Leaders Eat Last

In his travels around the world, Simon Sinek, the New York Times bestelling author al Start with Why noticed that some teams trust each other so deeply that they would Ically put their lives on the line for ach other Other Nams, no matter what inom sives were offered, were doomed to in fighting, fragmentation and failure. Why?
The answer become clear during a conversation with a Marine Corps general when Sinek asked, “What makes the Marines so good» “Officers eat last“, the general replied Sinek saw it first hand. The most junior Marines ate first, while the most senior Marines took their place at the back of the line. What’s symbolic in the chow hall is deadly serious on the battlefield. Great leaders will sacrifice their interests for the good of those in their care.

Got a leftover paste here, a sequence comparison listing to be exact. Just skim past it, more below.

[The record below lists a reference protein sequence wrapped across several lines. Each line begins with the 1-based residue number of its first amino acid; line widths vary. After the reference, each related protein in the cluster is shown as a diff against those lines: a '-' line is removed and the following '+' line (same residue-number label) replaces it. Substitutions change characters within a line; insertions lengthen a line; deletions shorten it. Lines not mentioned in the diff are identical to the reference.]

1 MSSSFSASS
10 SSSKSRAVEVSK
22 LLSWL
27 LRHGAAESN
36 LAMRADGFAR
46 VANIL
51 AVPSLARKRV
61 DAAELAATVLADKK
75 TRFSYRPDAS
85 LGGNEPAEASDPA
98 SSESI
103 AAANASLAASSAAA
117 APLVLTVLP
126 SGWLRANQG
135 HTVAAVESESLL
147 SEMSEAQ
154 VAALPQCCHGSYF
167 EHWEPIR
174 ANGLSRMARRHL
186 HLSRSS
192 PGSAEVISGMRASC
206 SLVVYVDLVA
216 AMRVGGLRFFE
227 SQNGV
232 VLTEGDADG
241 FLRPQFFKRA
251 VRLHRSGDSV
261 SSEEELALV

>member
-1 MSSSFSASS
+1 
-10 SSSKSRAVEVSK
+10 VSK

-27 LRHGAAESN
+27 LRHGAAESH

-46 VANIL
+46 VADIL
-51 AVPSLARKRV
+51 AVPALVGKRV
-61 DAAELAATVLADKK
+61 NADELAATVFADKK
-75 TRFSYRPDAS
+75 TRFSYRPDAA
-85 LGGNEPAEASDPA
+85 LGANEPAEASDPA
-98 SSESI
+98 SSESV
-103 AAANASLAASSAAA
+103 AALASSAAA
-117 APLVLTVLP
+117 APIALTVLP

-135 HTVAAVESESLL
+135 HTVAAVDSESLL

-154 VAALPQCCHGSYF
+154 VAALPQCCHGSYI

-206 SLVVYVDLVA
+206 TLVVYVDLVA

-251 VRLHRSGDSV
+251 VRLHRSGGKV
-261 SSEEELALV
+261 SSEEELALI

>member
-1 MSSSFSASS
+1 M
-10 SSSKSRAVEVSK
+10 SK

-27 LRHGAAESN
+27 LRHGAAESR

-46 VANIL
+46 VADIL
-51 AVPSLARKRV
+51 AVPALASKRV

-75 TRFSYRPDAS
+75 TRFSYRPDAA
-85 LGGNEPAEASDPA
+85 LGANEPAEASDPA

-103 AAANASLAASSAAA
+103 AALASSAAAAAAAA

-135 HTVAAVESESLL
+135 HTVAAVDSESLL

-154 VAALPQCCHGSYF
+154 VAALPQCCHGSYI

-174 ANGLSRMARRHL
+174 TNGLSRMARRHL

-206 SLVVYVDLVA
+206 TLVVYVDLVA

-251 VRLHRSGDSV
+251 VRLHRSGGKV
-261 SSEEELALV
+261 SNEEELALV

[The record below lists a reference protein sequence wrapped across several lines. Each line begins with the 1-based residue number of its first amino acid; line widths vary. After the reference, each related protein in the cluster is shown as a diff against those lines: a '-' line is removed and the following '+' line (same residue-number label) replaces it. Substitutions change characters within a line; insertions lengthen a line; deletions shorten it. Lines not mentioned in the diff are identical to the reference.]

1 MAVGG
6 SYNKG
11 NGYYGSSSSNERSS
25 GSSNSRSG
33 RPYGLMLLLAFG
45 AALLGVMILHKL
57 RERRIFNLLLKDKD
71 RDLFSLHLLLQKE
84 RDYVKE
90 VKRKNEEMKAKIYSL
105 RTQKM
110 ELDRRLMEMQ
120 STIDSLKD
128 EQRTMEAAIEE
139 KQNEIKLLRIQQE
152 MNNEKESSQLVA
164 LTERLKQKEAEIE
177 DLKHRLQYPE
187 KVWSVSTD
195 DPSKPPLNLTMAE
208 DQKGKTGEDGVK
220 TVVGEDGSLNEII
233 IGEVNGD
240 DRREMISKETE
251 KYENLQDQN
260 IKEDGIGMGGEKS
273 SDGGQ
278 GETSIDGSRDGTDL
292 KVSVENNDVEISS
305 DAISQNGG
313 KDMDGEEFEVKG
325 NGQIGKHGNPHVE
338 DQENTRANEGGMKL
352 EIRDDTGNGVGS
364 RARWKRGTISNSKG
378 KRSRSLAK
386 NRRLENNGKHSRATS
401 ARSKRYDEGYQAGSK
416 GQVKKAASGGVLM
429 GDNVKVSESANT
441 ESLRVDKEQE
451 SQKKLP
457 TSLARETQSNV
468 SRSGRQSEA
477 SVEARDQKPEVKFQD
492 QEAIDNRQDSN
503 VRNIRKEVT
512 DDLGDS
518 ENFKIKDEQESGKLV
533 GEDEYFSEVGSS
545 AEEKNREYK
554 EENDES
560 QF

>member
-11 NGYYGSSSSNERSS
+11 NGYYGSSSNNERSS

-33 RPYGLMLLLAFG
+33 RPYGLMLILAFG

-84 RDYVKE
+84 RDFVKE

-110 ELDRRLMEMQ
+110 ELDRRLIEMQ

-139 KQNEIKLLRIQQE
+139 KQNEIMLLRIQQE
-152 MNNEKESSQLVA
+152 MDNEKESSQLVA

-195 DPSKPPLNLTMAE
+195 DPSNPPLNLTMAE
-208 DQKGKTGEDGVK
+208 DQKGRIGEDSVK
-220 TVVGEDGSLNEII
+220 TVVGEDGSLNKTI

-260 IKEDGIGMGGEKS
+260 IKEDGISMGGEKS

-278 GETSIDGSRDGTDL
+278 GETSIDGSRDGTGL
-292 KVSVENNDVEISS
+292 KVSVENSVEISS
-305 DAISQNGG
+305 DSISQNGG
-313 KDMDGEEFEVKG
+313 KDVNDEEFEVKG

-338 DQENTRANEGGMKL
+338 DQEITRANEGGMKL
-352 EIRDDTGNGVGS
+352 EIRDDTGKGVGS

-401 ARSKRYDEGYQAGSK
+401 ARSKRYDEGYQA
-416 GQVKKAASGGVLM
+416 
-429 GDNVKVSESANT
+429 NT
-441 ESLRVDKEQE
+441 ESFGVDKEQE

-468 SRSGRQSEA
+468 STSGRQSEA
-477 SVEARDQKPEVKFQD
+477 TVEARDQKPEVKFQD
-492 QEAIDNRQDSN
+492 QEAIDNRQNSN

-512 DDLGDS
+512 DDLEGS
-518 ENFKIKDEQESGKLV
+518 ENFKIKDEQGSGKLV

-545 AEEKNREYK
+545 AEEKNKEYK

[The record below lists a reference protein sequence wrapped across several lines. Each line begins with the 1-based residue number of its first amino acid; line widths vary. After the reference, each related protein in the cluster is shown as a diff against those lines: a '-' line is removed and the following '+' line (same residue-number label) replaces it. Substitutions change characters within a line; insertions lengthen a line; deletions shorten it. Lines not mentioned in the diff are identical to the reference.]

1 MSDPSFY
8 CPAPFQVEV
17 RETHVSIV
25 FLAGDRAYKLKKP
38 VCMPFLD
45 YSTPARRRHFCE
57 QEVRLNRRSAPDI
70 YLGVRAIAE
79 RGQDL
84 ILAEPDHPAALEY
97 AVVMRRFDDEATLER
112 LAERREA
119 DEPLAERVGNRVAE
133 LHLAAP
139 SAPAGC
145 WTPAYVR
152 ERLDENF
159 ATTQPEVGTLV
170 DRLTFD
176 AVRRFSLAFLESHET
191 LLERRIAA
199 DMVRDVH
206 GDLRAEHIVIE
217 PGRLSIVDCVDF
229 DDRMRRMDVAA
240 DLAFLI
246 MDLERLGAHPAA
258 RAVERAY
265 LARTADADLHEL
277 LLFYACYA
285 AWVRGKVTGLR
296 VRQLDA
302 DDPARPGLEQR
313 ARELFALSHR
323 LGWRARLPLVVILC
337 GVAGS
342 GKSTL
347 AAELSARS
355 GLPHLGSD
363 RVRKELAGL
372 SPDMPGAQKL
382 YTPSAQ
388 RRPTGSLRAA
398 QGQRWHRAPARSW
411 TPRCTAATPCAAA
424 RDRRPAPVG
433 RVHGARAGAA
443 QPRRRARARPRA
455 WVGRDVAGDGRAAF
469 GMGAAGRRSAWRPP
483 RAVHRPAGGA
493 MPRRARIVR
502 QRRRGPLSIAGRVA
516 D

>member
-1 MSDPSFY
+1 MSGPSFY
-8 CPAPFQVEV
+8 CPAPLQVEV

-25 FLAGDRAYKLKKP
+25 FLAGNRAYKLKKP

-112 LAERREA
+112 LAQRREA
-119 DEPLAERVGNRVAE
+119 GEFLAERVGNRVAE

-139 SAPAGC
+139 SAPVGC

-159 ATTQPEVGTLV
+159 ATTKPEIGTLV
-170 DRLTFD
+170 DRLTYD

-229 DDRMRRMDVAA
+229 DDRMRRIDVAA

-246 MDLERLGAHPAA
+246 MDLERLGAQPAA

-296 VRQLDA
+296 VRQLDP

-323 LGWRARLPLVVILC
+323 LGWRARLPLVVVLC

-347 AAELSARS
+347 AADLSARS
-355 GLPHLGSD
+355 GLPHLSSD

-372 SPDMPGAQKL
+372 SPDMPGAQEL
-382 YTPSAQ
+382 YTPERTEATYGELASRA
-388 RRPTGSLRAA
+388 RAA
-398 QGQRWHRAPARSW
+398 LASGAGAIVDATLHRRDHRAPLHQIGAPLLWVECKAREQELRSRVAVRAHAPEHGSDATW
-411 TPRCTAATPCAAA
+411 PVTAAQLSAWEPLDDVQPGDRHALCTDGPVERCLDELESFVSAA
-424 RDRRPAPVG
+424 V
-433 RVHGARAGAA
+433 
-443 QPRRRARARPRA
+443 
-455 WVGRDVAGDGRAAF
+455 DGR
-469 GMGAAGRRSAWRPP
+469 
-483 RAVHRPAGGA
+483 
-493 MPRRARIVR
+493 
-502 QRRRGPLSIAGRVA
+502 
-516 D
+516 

Today’s workplaces tend to be full of cynicism, paranoia and self-interest. But the best organizations foster trust and cooperation because their leaders build what Sinek calls a Circle of Safety. When everyone feels they belong, all energies are devoted to facing the common enemy and seizing big opportunities.
This is particularly important for our youngest employees in this revised edition, Sinak further explores the challenge of leading Millennials. As a generation, they want to work somewhere with a sense of porpose-they want to make an impact. But unless their organizations build a Circle of Safety, Millennials will struggle to find what they are looking for.
The fascinating research and true stories in this book prove that leaders who are willing to not last are rewarded with deeply loyal, inspired and effective colleagues. It`s amazing how well it works.

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